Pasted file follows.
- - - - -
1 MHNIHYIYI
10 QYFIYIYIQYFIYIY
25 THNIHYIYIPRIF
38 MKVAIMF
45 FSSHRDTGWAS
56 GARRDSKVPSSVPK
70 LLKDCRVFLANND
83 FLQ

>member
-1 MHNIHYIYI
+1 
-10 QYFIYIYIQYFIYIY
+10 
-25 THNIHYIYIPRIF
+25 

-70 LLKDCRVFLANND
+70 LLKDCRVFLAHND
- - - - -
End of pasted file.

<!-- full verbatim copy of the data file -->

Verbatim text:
1 MHNIHYIYI
10 QYFIYIYIQYFIYIY
25 THNIHYIYIPRIF
38 MKVAIMF
45 FSSHRDTGWAS
56 GARRDSKVPSSVPK
70 LLKDCRVFLANND
83 FLQ

>member
-1 MHNIHYIYI
+1 
-10 QYFIYIYIQYFIYIY
+10 
-25 THNIHYIYIPRIF
+25 

-70 LLKDCRVFLANND
+70 LLKDCRVFLAHND